Speaker: Shari R Lipner, MD PhD
What’s a new method to diagnose onychomycosis?
Basically, we can use PCR to amplify fungal DNA and make an accurate diagnosis of onychomycosis, so I think it’s really an exciting time.
These results also come very quickly: We can see results within 24 to 48 hours depending on your lab, so the patient can be treated within the next couple of days. Now, of course PCR will amplify any DNA, which is problematic. But by pairing your PCR technique along with one of the other existing techniques like KOH, PAS or culture, you can make an accurate diagnosis of onychomycosis
What’s a common comorbidity that affects your treatment of onychomycosis?
It’s not enough just to treat the nail topically for onychomycosis. A lot of these patients also have tinea pedis whether they know it or not, so you have to treat both the nail and the feet concurrently for better efficacy.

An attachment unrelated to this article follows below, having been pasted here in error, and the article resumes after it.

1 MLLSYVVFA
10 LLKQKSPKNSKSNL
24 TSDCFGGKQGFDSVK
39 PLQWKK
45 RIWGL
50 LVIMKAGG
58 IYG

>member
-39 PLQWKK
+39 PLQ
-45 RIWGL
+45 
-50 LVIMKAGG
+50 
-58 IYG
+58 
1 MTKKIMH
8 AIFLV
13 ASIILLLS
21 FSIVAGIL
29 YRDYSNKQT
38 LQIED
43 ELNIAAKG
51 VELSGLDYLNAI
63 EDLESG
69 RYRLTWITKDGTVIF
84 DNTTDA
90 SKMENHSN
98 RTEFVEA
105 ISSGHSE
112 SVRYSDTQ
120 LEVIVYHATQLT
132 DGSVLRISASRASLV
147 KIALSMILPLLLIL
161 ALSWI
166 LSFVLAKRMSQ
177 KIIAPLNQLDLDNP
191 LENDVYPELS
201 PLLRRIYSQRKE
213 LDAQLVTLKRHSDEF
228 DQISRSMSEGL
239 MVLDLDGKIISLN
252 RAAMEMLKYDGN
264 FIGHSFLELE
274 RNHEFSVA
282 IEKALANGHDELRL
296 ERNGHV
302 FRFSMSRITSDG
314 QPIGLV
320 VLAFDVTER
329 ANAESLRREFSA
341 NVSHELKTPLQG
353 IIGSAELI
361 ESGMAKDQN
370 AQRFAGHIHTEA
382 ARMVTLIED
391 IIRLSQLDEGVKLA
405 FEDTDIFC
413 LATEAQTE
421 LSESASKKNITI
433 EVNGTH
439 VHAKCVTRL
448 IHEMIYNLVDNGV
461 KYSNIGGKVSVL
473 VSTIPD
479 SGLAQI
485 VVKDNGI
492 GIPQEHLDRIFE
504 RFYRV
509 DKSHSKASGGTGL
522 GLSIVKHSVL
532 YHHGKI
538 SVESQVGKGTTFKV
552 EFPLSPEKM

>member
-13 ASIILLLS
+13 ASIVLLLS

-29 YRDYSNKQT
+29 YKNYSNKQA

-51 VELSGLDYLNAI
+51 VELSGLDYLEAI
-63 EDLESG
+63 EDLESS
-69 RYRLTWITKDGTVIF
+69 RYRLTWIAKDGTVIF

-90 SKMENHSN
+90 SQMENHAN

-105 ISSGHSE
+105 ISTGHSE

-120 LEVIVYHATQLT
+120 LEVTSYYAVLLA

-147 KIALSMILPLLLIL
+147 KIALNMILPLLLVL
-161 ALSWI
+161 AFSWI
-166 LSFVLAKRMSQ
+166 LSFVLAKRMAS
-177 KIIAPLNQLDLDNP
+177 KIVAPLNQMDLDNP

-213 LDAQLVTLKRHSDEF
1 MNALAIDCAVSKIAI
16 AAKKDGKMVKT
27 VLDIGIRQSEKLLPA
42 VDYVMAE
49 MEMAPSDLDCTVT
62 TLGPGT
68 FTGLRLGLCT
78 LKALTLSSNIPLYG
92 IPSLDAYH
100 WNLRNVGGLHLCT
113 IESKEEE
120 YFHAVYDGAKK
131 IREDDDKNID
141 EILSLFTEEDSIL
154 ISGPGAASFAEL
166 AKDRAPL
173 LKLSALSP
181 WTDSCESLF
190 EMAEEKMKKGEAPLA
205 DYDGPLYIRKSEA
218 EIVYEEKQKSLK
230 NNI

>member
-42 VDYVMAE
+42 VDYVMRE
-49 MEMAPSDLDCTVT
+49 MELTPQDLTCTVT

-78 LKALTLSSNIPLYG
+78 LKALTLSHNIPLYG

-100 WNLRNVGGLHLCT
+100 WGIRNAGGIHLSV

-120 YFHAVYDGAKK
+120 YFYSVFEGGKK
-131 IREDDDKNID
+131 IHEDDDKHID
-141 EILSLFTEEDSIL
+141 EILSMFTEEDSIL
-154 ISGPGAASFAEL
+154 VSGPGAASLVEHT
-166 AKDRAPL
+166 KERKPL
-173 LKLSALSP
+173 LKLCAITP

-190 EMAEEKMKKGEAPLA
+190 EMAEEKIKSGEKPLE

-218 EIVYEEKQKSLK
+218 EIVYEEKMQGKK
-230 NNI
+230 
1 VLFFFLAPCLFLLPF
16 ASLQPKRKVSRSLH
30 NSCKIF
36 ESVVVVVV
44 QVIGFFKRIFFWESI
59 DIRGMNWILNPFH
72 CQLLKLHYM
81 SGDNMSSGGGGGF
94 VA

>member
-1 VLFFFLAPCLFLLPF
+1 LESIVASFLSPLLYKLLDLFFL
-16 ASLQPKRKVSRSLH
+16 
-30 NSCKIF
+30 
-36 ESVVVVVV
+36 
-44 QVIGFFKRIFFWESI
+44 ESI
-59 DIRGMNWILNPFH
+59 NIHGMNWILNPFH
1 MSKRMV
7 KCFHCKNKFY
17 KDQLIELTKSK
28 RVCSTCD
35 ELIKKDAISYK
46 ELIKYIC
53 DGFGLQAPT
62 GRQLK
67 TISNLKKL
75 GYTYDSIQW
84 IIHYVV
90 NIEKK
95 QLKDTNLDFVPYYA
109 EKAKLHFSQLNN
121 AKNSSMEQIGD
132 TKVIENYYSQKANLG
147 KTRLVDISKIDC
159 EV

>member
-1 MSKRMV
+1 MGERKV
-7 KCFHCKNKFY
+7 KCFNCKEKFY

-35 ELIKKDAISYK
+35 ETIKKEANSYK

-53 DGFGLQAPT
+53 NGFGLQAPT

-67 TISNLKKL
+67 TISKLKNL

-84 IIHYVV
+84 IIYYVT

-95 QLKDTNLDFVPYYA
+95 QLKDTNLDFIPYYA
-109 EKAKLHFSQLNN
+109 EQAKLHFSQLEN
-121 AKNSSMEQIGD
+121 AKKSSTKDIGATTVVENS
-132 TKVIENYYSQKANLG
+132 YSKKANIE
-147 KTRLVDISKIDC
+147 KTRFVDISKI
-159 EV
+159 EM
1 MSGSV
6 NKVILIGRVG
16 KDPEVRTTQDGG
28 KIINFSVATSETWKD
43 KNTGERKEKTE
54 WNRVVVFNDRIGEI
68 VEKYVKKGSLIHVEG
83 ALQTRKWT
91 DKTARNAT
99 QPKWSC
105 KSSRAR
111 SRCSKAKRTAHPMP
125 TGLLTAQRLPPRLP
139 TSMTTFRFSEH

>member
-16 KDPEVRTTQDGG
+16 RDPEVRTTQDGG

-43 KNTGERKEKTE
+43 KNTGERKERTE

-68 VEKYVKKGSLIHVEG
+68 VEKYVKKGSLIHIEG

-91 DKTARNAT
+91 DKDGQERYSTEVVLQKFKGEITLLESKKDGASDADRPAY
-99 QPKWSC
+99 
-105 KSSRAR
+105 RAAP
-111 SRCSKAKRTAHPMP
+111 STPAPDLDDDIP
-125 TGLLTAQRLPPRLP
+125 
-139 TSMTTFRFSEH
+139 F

What’s the new data on the efficacy of lasers for the treatment of onychomycosis?
A recent systematic review looked at a comparison of laser studies along with medication studies looking at common endpoints. In one of these reviews, they looked at mycological cure and saw that the lasers only had an 11% mycological cure. Well, I don’t think that’d be acceptable to many of our patients, so probably lasers really need to be second line for treatment of onychomycosis after treatment with FDA-approved systemic or topical options first.
What treatments are you researching for onychomychosis?
Something we’re looking at is plasma treatment of onychomycosis. Basically, using ionized gas in vitro works to kill trichophyton rubrum. In our study on 19 patients with onychomycosis, this device was shown to have a clinical cure of about 50% and a mycological cure of about 19%.
Now, this was a pin device — we’re now looking at a patch device which just sits on the nail, so we think it’ll be more efficacious but we’re currently working on those clinical trials.